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Bacteria That Cause Urinary Tract Infections

author image Ruth Coleman
Based in North Carolina, Ruth Coleman has written articles and manuals for more than 25 years. Her writing has appeared in community newspapers and places of employment. Coleman holds a Bachelor of Science in biology from Salem College, a Doctor of Medicine from Ross University and is the recipient of numerous academic awards.
Bacteria That Cause Urinary Tract Infections
Medical students in a classroom Photo Credit Comstock/Stockbyte/Getty Images


According to Maxwell Meng, M.D., Associate Professor at the University of California in “Current Medical Diagnosis & Treatment,” it is quite common for physicians to see urinary tract infections. Thus, medical students have found an easy way to remember the main bacteria that cause them. They do so by memorizing the phrase “SEEKS PP.” Each letter stands for the name of a bacterium.

Staphylococcus Saprophyticus

Microbiologists can classify bacteria by using a staining process called a gram stain. S. saprophyticus is called gram positive, because it keeps the first stain used during this staining process. It is also cocci or has a round shape. In “Review of Medical Microbiology and Immunology,” Warren Levinson, M.D., Ph.D., Professor of Microbiology at the University of California writes that this bacterium remains the second most common cause of urinary tract infections (UTIs) in young women.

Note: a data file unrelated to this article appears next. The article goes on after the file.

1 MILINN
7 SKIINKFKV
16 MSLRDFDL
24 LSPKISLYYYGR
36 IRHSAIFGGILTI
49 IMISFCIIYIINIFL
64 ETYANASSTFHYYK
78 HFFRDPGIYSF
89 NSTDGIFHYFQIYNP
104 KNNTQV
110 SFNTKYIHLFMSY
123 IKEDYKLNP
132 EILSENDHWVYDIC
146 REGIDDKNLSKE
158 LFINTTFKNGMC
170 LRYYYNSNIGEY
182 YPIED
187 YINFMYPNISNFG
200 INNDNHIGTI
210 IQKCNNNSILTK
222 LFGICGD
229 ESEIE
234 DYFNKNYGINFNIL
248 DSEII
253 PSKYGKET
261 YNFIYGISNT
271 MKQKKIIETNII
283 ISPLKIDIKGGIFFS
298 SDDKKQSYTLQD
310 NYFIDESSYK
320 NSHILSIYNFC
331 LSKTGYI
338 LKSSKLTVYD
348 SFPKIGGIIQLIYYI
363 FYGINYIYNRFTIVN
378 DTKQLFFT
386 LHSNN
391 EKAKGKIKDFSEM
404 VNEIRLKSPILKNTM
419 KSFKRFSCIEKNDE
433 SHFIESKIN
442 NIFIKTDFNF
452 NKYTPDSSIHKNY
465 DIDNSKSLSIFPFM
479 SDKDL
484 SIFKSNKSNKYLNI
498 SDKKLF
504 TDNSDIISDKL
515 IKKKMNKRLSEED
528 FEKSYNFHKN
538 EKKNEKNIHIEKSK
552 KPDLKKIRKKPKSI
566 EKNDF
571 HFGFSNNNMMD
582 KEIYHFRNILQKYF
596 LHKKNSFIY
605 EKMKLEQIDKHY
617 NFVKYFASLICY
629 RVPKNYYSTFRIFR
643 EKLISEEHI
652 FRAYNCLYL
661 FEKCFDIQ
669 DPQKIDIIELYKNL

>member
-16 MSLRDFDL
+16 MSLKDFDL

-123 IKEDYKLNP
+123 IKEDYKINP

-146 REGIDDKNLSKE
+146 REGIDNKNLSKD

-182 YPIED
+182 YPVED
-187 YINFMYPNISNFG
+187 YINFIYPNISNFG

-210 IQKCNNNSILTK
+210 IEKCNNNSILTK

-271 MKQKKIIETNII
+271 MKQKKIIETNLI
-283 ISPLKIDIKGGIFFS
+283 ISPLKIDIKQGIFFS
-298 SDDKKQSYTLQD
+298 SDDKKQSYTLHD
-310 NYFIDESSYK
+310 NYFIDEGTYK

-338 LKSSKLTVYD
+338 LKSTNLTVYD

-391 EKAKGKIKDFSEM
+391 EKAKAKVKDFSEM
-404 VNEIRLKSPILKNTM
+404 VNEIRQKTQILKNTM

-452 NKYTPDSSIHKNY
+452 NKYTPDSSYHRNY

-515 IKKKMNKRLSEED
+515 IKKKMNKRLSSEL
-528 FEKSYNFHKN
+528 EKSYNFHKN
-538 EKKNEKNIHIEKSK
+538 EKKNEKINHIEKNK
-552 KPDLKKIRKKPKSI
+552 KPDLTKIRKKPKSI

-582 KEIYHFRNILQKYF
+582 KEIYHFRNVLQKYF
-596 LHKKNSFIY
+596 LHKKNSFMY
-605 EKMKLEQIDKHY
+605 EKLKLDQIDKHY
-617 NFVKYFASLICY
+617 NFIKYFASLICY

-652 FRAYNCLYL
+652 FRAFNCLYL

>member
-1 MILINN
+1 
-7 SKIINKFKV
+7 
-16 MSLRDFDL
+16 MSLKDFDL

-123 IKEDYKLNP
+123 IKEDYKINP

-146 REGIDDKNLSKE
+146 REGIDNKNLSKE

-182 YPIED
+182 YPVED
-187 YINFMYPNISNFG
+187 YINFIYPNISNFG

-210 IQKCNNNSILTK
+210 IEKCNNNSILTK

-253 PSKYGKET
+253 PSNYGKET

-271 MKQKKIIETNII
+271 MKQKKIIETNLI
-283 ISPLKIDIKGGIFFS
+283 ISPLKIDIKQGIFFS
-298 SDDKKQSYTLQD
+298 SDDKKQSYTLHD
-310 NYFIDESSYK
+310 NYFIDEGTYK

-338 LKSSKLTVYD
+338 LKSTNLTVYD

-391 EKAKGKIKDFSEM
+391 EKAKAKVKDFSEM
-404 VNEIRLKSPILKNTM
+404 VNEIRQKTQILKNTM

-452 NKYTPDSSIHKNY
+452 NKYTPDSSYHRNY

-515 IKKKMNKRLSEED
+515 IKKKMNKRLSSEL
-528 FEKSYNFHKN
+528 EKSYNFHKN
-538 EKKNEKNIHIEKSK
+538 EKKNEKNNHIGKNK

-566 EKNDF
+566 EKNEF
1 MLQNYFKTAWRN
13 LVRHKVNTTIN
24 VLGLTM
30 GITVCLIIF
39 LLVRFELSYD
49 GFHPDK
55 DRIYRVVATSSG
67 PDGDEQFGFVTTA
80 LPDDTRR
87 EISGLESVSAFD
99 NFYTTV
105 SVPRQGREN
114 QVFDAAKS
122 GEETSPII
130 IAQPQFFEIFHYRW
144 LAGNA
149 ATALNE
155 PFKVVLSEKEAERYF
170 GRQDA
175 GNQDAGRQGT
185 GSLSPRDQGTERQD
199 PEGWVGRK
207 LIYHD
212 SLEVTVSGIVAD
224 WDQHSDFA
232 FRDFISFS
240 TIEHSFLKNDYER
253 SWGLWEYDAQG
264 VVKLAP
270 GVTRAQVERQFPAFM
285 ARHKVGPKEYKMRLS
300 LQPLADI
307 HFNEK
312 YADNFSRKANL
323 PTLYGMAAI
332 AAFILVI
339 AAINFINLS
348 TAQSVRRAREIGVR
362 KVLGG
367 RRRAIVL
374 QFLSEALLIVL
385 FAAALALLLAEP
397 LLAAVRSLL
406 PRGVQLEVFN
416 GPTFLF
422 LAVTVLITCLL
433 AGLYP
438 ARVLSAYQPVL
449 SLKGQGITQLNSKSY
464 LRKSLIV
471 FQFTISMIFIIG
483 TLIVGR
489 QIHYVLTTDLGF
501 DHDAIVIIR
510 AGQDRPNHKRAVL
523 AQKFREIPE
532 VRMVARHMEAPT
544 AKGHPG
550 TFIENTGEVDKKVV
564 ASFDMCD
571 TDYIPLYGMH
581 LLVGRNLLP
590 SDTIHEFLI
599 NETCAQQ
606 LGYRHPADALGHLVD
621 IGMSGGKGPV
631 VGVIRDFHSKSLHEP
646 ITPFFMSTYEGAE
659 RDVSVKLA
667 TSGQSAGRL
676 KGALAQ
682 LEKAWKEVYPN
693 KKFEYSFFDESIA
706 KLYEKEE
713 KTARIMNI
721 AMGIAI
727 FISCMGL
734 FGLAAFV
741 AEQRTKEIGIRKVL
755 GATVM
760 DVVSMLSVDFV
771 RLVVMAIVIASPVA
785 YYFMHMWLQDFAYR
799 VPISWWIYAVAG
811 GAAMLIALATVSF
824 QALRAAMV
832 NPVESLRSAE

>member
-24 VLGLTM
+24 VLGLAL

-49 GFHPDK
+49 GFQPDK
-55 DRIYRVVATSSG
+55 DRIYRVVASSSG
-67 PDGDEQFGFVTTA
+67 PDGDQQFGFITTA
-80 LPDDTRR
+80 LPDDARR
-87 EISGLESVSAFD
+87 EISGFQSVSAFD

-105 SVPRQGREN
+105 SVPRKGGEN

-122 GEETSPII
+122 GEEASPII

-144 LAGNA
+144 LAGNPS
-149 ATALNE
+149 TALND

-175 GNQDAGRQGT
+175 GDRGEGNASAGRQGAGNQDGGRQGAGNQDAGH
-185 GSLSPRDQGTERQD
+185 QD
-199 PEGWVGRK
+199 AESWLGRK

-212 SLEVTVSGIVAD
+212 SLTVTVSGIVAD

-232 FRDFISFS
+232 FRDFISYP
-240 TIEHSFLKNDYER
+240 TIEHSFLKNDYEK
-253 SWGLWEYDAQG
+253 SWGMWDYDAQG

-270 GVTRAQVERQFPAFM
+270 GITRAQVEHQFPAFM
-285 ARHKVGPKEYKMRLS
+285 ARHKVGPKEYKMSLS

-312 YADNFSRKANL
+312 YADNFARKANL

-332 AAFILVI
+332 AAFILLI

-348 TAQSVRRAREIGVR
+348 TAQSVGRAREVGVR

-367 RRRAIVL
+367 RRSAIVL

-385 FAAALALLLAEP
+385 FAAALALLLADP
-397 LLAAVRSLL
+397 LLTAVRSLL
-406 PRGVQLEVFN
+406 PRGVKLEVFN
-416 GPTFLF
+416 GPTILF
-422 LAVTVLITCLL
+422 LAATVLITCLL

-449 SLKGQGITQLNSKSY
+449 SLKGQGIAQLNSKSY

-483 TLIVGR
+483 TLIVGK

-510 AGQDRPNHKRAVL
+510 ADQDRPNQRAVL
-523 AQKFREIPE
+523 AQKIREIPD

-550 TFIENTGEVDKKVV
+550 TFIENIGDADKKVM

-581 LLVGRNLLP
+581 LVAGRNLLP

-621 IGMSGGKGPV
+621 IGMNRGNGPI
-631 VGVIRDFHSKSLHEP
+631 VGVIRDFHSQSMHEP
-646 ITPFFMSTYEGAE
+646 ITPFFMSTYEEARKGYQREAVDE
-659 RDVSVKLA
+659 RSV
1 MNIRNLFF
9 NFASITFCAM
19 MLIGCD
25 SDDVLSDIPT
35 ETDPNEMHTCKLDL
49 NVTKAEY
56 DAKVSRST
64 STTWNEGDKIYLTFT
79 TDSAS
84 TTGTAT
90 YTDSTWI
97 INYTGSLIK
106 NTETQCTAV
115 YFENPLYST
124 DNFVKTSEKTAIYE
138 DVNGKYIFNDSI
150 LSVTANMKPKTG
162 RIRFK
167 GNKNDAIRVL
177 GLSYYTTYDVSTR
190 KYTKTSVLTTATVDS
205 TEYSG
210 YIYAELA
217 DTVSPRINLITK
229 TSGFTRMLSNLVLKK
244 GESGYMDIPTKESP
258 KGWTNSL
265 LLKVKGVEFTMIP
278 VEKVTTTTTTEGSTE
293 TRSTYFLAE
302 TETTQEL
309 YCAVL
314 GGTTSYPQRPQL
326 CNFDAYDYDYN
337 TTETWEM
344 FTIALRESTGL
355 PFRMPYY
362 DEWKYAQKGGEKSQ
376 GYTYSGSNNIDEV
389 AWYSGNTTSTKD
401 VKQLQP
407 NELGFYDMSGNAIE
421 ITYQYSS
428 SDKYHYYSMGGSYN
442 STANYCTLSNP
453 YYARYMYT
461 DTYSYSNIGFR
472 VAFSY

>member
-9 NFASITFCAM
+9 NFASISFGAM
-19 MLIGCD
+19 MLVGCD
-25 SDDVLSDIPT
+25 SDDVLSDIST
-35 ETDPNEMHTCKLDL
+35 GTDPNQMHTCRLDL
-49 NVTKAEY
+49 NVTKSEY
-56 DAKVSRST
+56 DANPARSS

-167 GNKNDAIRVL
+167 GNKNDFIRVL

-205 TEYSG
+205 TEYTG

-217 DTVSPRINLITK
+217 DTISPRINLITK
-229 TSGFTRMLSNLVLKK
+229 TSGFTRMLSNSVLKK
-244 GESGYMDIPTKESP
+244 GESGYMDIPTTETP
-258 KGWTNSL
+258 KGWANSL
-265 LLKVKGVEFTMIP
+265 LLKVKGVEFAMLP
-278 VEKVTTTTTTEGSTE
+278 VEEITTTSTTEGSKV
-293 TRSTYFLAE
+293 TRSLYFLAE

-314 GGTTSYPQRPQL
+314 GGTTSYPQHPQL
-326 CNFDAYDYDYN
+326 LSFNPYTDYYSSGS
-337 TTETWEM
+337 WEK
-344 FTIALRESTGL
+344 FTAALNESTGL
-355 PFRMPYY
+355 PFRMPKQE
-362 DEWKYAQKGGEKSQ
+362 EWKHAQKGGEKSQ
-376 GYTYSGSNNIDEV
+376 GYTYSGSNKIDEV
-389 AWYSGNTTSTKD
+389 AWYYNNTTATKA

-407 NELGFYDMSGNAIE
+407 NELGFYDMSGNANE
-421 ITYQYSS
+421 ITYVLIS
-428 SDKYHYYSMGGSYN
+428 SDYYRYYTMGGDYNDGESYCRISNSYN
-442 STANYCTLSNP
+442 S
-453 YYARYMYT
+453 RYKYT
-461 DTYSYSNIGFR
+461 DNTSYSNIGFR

Escherichia Coli

E. coli is a gram negative rod because it does not keep the first stain in the staining process. It has a rod shape. This bacterium proves the most common cause of UTIs. It lives in the large intestines, but since the urethra is close to the anus, it can reach the urethra. From there, it will ascend to the bladder, cause an infection there and continue migrating upward. Women prove more susceptible than men because their urethra is much shorter. The female urethra is 1 to 2 inches long. A male urethra is 7 to 8 inches. Thus, E. coli has a shorter distance to travel in the female urethra.

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Also listed gram negative rods, several species of Enterobacter exist, but E. aerogenes and E. cloacae cause most of the infections. Thomas Russo, M.D., Professor of Medicine and Microbiology at the State University of New York writes in “Harrison’s Principles of Internal Medicine,” that most UTIs caused by Enterobacter come from contaminated catheters.


According to Burke Cunha, M.D., Professor of Medicine at the State University of New York School of Medicine in “The Merck Manual for Healthcare Professionals,” Klebsiella shares similarities with Enterobacter. This gram negative rod and most of the UTIs that it causes, also result from contaminated catheters.


Dr. Levinson writes in “Review of Medical Microbiology and Immunology,” that this gram negative rod bacterium exists in water, soil and the large intestines. The UTIs that occur because of Serratia infections usually result from urinary tract procedures performed in the hospital.


Proteus is a gram negative rod bacterium found in the water, soil and the large intestines. In “Review of Medical Microbiology and Immunology,” Dr. Levinson explains that Proteus causes UTIs in the same way that E. coli does. But Proteus also proves a very mobile bacterium, which helps it to ascend the urinary tract. In addition, it has an enzyme called urease. The enzyme makes the urine less acidic. That type of environment proves more favorable to Proteus and also leads to the formation of kidney stones.


This gram negative rod can cause infections in people who have an impaired immune system. One of the infections that it causes occurs because of a UTI by contaminating a catheter. But once it causes the infection, it will enter the bloodstream and spread to the skin.

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